Cummins MerCruiser Zeus

MerCruiser's answer to Volvo Penta's equally dramatic IPS system but with some distinguishing differences.

Is it ostentatious to name a propulsion device for a Greek god? After driving Zeus, we think not. A masterful combination of Quantum diesels that can push up to 550 hp each, plus a computerized control system with CAN-bus plug-and-play installation and underwater drive units that turn independently, give such indescribable control anybody can pilot it like a god.

It's MerCruiser's answer to Volvo Penta's equally dramatic IPS system but with some distinguishing differences. First, "Skyhook" integrates GPS signals with autopilot and holds the boat in position and compass alignment as long as required. A meaty joystick lets the captain control the device at his whim.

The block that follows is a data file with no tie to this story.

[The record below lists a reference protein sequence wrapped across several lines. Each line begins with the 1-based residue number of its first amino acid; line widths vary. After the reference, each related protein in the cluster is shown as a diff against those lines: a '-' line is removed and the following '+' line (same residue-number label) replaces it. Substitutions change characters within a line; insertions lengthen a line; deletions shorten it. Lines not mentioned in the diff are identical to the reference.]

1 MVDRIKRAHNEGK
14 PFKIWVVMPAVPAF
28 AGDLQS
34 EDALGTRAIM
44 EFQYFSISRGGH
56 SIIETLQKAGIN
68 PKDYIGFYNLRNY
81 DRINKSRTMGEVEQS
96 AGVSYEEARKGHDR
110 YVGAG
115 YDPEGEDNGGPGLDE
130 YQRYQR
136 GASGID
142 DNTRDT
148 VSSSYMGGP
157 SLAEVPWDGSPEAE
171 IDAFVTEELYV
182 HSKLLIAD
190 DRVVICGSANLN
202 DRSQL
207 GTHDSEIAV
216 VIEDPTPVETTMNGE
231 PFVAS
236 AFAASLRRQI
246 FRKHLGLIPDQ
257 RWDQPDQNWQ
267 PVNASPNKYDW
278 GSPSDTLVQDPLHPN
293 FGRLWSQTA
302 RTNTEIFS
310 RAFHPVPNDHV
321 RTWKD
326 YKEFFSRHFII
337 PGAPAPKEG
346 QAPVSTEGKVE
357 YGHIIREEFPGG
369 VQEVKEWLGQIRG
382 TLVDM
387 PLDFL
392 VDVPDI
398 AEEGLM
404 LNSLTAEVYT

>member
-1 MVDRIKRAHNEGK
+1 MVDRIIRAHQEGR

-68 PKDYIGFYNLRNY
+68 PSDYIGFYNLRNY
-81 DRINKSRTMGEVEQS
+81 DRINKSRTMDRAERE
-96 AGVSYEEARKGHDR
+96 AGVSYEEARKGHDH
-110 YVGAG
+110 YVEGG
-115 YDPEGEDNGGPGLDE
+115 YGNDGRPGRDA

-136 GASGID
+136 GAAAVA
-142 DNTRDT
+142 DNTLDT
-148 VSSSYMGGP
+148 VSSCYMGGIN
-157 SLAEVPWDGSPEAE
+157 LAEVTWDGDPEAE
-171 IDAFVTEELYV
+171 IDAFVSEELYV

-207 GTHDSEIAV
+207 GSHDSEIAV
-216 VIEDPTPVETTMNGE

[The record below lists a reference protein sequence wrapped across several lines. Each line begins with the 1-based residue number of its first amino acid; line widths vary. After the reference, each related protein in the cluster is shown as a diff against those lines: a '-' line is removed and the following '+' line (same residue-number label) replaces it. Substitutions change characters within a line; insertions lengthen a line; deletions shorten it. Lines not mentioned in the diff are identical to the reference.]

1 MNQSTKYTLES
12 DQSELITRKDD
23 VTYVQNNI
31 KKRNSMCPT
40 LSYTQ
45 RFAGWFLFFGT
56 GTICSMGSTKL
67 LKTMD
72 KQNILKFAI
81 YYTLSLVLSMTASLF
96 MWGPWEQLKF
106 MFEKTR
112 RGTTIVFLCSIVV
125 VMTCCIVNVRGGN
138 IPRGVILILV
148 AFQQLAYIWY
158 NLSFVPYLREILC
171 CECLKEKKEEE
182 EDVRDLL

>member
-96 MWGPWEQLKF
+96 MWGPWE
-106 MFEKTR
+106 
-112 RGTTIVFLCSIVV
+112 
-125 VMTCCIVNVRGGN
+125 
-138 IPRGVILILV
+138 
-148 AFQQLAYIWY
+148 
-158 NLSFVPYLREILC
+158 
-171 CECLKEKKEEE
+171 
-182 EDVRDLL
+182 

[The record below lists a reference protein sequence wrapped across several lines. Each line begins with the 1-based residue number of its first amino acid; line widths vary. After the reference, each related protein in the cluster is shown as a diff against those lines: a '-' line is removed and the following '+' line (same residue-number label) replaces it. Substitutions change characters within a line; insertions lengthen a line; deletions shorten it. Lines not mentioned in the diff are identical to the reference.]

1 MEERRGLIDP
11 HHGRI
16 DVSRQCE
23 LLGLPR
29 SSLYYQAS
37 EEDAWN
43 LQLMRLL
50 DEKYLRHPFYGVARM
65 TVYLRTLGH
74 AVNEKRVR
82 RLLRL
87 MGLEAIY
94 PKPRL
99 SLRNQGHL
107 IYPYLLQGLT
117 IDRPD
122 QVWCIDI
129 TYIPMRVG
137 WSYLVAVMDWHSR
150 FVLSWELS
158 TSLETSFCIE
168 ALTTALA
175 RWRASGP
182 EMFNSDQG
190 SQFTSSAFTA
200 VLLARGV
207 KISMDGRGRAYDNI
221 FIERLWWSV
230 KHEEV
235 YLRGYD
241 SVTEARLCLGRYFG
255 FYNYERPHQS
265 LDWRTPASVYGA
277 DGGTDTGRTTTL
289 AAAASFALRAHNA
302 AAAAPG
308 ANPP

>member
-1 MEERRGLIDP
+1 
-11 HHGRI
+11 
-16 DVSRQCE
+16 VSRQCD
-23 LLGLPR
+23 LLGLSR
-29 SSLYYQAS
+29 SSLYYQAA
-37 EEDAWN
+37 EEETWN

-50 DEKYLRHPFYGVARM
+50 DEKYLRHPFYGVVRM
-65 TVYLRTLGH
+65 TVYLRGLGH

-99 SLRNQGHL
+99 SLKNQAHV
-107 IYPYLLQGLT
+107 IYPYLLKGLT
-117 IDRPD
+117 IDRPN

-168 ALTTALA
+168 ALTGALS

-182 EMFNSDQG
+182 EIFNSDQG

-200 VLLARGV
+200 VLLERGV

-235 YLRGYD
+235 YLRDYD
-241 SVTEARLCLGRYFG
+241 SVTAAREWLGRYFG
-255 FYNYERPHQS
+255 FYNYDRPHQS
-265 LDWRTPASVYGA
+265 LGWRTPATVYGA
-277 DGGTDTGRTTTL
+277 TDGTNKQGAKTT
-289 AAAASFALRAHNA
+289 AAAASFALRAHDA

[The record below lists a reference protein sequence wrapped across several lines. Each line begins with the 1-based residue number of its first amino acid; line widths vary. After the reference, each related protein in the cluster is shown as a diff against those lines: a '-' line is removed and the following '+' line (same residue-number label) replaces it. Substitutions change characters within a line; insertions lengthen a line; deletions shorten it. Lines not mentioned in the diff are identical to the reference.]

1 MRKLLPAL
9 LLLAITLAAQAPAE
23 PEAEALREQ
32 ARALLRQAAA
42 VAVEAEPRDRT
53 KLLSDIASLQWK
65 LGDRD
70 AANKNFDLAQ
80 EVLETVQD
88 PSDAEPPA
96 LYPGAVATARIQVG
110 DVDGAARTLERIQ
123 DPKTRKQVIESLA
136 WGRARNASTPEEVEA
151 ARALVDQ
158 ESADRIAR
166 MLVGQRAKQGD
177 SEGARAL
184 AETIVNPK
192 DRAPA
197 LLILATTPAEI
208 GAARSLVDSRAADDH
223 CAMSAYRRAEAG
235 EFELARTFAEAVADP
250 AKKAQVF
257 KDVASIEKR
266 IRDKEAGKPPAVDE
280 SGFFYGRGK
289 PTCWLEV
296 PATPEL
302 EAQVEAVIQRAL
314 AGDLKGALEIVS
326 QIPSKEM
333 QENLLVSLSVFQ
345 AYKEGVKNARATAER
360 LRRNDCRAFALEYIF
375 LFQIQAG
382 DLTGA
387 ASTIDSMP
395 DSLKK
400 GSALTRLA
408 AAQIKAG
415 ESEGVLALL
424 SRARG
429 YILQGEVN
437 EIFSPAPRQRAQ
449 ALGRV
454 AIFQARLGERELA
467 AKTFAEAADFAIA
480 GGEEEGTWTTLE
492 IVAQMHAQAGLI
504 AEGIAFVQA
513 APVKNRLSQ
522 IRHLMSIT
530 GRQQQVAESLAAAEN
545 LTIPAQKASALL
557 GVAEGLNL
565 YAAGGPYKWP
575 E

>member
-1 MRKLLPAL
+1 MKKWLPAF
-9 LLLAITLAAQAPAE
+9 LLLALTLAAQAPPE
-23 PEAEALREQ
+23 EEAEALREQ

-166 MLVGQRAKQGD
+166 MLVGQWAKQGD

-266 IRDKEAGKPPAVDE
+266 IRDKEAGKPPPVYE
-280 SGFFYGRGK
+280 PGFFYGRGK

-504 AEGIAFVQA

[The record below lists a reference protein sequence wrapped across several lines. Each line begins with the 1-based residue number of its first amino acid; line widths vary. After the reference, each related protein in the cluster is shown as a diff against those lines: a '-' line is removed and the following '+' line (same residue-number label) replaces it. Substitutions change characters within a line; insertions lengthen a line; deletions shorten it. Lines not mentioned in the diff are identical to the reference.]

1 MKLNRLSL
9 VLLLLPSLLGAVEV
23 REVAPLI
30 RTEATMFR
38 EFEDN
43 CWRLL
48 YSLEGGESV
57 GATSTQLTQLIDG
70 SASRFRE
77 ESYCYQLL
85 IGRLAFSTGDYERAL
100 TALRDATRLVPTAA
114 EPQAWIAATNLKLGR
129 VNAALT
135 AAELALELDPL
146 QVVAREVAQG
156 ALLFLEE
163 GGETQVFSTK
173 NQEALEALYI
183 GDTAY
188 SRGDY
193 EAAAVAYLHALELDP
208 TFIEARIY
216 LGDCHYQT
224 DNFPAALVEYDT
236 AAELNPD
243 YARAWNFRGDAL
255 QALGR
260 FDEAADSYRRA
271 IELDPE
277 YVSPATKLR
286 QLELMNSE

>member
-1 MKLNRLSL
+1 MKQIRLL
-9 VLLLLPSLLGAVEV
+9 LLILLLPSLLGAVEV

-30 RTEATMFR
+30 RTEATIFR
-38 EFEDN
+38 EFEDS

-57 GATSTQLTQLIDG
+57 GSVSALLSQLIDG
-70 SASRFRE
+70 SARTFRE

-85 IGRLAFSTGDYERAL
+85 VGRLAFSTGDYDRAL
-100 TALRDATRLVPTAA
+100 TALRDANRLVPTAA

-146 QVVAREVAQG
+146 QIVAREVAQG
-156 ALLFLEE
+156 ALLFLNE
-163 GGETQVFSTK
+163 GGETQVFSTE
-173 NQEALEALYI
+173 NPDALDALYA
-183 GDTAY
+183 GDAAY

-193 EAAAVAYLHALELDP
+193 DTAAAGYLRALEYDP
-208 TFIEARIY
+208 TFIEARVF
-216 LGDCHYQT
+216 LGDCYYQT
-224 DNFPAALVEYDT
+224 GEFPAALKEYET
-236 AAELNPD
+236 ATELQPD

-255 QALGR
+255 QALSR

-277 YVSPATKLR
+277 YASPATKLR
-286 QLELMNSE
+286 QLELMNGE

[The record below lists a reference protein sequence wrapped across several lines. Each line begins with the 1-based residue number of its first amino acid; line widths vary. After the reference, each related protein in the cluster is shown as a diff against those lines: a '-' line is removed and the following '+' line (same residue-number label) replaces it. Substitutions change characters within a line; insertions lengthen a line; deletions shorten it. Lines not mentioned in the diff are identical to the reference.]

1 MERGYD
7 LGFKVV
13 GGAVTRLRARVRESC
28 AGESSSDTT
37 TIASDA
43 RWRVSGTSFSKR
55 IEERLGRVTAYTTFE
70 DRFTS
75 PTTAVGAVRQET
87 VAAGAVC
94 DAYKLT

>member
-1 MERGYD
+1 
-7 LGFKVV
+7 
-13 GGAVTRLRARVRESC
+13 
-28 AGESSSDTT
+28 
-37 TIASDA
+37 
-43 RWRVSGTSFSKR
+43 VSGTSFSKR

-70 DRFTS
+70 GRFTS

As with the Volvo Penta IPS, the propellers are fixed in a horizontal plane, efficiently applying thrust forward — not upward thrust as standard inboards do. Each drive turns independently 60 degrees to give the control we experienced. Propeller drives fit in hull tunnels to reduce draft. Unlike on the IPS system, the props are turned backward; MerCruiser claims the setup offers more protection against impact than the competition's setup. Trim tabs are integrated into the Zeus system, and they decrease bow rise.

Efficiency and acceleration are the gods of boating. Zeus is an enormous improvement over standard inboard propulsion.

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